Expect to see huge savings on popular cholesterol meds like rosuvastatin (Crestor), which will decrease by 80%—from around $200 to under $40 for thirty 10 mg tablets! You should see price decreases on many other prescriptions as well, including duloxetine (Cymbalta)—a 50% drop from around $60 to around $30—and montelukast (Singulair)—dropping nearly 30% from around $70 to $20 for thirty 10 mg tablets.
If you fill your prescriptions elsewhere and there’s a CVS nearby, you may want to take another look. When visiting CVS, be sure to bring a new GoodRx coupon to get the best price.
Big savings at other pharmacies
We’ve negotiated better discounts at a number of other major pharmacies. Many of these new prices will be lower than your insurance co-pay, so it’s always worth checking. Over the next few months, you’ll see new, lower prices rolling out across many major pharmacy chains.
Price increases at Sam’s Club and others
While many pharmacies are dropping prices, they will be increasing at some pharmacy chains. For example, Sam’s Club has just announced that they will no longer honor pharmacy discounts (from anyone, not just GoodRx). If you’ve used GoodRx to fill at Sam’s Club, you may want to consider other options or check out their membership program (we list Sam’s membership prices on GoodRx so you can compare).
It’s never been more important to shop around. But why?
Whether you see your costs at your regular pharmacy go up or down, we always recommend checking GoodRx every time you fill for the latest coupons and discounts. We never want you to be surprised when you pick up your prescription.
To make sure you get the best price, simply print, text, or email yourself a new coupon for your next refill. If you have our mobile app, just ask your pharmacist to enter the new coupon information you’ll find on the app.
Generalized pain, migraines, increased sensitivity to light touch, fatigue, not waking up feeling rested . . . that’s what folks with fibromyalgia are dealing with. For years patients have asked: what really works for fibromyalgia? Primary care doctors and their patients are frustrated there are no quick solutions and options for treatment.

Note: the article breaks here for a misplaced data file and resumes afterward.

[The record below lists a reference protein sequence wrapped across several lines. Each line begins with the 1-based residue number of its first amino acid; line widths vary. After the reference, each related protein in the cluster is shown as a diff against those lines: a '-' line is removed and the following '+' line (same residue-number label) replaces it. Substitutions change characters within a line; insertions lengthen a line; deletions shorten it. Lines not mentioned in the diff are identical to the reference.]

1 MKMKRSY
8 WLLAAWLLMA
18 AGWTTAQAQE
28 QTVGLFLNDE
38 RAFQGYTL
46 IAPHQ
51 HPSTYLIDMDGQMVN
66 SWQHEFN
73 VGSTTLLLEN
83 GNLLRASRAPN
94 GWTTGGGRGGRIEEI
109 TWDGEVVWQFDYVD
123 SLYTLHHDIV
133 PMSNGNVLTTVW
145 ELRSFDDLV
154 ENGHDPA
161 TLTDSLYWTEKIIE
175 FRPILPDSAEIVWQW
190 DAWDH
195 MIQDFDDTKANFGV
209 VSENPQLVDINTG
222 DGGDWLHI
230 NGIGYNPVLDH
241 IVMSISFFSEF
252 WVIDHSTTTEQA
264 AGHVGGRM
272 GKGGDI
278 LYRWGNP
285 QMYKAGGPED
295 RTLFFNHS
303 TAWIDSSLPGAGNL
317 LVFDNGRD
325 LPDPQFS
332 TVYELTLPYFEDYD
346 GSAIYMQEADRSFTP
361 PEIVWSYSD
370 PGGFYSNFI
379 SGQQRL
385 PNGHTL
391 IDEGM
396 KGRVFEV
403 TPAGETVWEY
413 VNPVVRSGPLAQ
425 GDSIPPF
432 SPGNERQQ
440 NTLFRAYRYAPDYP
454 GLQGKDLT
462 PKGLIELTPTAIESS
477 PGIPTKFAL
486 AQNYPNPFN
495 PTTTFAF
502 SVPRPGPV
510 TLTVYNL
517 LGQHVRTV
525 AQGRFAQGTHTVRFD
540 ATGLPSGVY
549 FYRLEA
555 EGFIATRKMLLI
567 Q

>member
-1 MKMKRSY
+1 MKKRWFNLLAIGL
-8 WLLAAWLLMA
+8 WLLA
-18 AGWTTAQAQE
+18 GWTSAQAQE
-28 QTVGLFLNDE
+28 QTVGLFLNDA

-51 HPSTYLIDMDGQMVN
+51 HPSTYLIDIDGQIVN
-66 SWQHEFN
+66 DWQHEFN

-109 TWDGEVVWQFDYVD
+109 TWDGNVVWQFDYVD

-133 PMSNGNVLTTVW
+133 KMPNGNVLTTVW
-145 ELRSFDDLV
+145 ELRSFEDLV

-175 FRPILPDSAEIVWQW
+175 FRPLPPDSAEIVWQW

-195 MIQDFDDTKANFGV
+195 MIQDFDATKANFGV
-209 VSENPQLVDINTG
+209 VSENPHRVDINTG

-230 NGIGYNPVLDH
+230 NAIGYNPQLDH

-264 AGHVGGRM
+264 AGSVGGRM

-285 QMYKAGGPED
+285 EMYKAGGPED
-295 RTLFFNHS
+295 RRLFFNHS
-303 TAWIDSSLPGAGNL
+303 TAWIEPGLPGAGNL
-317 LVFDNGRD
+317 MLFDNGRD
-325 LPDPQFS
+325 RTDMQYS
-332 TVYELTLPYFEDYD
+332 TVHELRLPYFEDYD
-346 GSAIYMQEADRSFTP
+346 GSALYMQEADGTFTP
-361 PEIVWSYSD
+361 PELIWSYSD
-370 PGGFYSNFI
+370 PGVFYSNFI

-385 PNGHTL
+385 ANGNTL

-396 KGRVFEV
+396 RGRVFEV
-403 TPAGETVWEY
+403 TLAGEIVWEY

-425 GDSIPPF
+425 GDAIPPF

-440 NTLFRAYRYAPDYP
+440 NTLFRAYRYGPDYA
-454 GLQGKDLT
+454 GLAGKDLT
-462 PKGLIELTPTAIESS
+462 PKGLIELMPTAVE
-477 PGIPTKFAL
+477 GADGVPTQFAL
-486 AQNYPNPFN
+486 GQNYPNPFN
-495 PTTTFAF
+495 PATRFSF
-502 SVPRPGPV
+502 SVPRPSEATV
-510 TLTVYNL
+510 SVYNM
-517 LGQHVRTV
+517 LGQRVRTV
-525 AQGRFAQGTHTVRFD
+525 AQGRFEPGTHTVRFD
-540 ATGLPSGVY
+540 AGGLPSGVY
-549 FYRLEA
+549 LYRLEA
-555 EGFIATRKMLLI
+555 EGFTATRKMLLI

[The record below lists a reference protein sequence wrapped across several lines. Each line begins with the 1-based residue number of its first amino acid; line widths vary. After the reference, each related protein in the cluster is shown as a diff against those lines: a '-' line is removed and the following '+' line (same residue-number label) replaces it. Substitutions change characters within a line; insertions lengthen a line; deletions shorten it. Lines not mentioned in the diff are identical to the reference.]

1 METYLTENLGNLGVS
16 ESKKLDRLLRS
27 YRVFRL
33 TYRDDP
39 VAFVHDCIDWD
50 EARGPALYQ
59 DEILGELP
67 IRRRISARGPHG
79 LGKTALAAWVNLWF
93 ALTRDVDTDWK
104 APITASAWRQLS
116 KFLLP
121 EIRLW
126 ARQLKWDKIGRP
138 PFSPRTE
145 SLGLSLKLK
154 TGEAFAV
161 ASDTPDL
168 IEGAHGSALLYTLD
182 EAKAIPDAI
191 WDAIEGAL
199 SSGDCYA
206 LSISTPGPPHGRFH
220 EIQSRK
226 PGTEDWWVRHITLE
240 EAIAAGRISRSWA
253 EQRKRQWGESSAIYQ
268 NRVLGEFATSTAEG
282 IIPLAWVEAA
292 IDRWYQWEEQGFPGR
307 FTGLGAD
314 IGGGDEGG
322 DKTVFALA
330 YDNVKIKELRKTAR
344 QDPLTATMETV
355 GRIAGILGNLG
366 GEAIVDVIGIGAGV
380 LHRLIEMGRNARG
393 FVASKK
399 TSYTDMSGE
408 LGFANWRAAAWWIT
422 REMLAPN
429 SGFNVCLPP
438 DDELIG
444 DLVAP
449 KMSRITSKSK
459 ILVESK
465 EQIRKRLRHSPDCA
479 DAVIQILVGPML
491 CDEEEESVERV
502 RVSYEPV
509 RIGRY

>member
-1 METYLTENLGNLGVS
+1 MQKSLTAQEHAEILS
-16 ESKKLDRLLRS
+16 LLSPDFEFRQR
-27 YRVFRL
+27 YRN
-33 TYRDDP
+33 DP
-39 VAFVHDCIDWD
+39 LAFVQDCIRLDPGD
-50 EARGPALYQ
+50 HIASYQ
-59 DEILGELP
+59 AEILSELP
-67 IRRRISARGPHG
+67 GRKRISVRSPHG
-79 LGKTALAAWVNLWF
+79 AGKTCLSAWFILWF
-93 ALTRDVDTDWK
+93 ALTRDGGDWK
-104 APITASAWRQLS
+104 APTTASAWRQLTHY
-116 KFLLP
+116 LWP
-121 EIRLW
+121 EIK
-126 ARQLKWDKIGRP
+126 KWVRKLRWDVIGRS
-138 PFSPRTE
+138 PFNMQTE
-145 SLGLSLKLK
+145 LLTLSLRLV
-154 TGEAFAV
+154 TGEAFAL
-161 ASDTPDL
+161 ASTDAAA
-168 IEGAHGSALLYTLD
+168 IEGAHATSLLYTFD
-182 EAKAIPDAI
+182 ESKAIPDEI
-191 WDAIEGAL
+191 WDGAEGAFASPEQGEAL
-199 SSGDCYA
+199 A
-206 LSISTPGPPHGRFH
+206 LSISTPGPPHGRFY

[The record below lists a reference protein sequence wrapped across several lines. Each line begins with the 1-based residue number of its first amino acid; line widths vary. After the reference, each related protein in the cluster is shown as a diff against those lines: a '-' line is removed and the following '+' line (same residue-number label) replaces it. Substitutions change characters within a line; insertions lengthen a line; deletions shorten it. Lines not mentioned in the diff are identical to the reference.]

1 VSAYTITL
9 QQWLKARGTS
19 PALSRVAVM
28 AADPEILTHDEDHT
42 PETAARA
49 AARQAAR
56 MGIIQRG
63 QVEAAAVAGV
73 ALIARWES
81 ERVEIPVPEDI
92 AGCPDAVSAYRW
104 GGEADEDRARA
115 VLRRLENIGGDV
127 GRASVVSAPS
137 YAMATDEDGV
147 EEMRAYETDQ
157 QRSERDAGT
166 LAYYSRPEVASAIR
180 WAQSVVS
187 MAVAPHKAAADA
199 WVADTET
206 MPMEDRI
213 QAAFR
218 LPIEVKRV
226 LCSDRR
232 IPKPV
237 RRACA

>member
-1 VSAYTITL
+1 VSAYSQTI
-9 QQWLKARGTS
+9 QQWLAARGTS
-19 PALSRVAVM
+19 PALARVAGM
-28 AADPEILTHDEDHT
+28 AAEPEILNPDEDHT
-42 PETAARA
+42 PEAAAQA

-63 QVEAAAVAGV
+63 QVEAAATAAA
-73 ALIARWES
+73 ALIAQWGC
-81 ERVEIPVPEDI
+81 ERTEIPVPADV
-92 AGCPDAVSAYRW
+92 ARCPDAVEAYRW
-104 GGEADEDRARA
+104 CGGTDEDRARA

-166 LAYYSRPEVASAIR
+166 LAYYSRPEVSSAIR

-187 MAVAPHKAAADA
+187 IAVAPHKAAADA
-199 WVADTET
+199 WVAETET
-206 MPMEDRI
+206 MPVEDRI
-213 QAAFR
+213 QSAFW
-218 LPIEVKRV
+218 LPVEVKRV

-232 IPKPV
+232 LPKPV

Well, the Annals of Rheumatic Diseases just published a review of what works, and what doesn’t work for the treatment of fibromyalgia. Here goes.
Strong evidence this works:
- Supervised aerobic exercise training. Walking, hiking, running, spinning, dancing, swimming, kick boxing, etc. Aerobic conditioning and training (preferably one that is supervised by a trainer or physical therapist) has the best results for the treatment of fibromyalgia.
- Sleep hygiene habits. This is the term used to describe good sleep habits. You may think you know these, but take a look at one of the best resources for sleep hygiene tips.
- Cognitive behavioral therapy (CBT). Ask your primary care doctor for a referral or look online at the Psychology Today Therapist Finder to find a therapist near you who takes your insurance.
- Acupuncture. While the studies for acupuncture and fibromyalgia are somewhat mixed, many suggest benefit. Cost is the downside here as many insurance plans don’t cover acupuncture.
- Tai Chi. This form of meditative exercise has been shown to help with fibro aching. If you don’t have access to an occupational or physical therapist adept in this, there are many Tai Chi resources online.
- Meditation. Meditation apps like Headspace, Buddhify, or Calm have made it easier to learn basic meditation techniques and practice these daily on your own.
Evidence is weak—don’t waste much time on these:
- Cymbalta (duloxetine)
- Lyrica (pregabalin)
- Flexeril (cyclobenzaprine)
- Savella (milnacipran)
- Low-dose amitriptyline
- Ultram (tramadol)
Recommendation AGAINST. Doesn’t work, and could be harmful:
- NSAIDs don’t appear to work for fibromyalgia. Non-steroidal anti-inflammatory drugs (NSAIDs) include naproxen (Aleve) and ibuprofen (Motrin, Advil).
- Opioid narcotics. These include hydromorphone, hydrocodone, fentanyl, etc. They don’t work for fibro and could be harmful—and addictive.
- MAO inhibitors. These aren’t really used at all anymore but they include rasagiline (Azilect), selegiline (Eldepryl, Zelapar) and tranylcypromine (Parnate).